Project JUSTAS is the Canadian military initiative to acquire military drones.
David Pugliese is reporting in the Ottawa Citizen that Canadian Associate Minister of Defence Kerry-Lynne Findlay is saying that the ‘option analysis’ stage of Project JUSTAS is taking too long. The project has been at that stage for more than five years. It has been years longer since the military first announced an interest in acquiring drones.
It isn’t clear why the process is taking so long. The arcane nature of the military procurement process, combined with the secretive,controlling behaviour of the Harper government means that the public isn’t privy to what’s going on. So why has the process taken so long and been so secretive?
Is it legendary military incompetence?
Is it conflicting and changing objectives?
Is it rapid evolution of the drones industry which makes it difficult to pick a drone system?
Is it conflict between the military establishment, and the Harper government with respect to goals, and preferred providers? Are the behind the scenes players lobbying, jockeying, manipulating to get what they want?
Is it interference from lobbyists hired by drone sellers, lobbyists who are mostly retired Canadian military officers with inordinante influence in their old department?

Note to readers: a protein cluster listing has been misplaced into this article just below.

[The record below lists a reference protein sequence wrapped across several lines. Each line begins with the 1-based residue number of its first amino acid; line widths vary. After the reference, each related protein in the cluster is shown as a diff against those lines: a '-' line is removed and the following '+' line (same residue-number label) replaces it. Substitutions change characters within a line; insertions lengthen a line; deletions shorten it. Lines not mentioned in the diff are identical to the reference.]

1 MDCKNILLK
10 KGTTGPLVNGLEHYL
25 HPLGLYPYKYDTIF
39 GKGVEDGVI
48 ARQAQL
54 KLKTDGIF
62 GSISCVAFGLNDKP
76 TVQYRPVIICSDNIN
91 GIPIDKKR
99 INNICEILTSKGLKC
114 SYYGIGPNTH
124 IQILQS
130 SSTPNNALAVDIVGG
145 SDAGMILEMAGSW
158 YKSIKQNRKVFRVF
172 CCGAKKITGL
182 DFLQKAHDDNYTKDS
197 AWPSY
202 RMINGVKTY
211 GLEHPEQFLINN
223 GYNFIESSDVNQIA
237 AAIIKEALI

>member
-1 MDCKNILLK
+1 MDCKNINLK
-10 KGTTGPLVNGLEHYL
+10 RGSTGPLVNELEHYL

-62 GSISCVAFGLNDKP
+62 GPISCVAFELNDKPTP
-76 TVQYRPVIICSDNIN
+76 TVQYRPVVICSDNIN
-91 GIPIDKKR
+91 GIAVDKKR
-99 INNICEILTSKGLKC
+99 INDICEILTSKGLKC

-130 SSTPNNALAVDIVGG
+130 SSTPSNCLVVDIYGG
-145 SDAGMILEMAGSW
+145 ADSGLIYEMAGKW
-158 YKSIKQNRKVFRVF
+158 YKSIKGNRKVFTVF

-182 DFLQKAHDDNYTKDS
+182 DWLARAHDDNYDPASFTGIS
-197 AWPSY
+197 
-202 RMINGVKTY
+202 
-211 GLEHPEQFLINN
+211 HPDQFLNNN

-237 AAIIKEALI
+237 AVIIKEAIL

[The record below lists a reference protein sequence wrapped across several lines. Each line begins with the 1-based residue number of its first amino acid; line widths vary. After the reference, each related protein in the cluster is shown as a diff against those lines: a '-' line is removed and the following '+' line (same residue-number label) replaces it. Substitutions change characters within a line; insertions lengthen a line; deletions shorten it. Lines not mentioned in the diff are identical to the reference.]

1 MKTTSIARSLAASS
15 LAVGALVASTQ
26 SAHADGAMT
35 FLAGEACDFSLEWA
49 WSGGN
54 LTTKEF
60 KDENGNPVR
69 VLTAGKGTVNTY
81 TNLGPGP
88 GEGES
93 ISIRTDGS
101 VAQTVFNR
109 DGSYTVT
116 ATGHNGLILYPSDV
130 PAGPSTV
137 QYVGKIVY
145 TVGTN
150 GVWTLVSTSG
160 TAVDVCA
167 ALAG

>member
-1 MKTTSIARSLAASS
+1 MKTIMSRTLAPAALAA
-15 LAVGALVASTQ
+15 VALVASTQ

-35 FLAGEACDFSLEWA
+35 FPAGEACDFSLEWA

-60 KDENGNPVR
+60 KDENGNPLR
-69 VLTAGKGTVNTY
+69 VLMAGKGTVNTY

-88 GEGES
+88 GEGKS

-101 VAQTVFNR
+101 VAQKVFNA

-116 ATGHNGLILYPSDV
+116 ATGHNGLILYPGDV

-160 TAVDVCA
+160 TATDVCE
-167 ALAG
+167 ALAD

Canadian military planners have stated that they want to have armed drones. Despite knowing the ugly record of extra-legal assassinations carried out by the US, Israel, and the UK, Canadian military brass and politicians appear to see having armed drones as a way to play in the ‘big leagues’ with their NATO allies. The leading source of armed drones has previously been General Atomics with its Predator/Reaper family of killer drones. But Israeli companies are also selling armed drones and there are other companies promoting drones capable of being armed with missiles. (John Baird, touted as the next Defence Minister after Peter Mackay has been jettisoned, is an enthusiastic supporter of Israel who may wish to throw business to an Israeli company).
Military planners in Canada are notorious for wanting hardware that ‘does everything’ so it may be that they are having trouble marrying the armed drone objective with their other stated objective of having arctic surveillance drones.
The CANSEC arms fair is currently being held in Ottawa. Among the exhibitors are at least 8 drones vendors, including Thales (France), Aeryon Labs (Canada), BAE Systems (UK), Elbit Systems (Israel), EADS (Europe), General Dynamics (US), Northrup Grumman (US), MacDonald-Dettwiler (Canadian vendor for IAI of Israel). There are other companies, like L-3 Communications, that provide component technology for drones. No doubt some of them will be using the opportunity to further promote their drone products.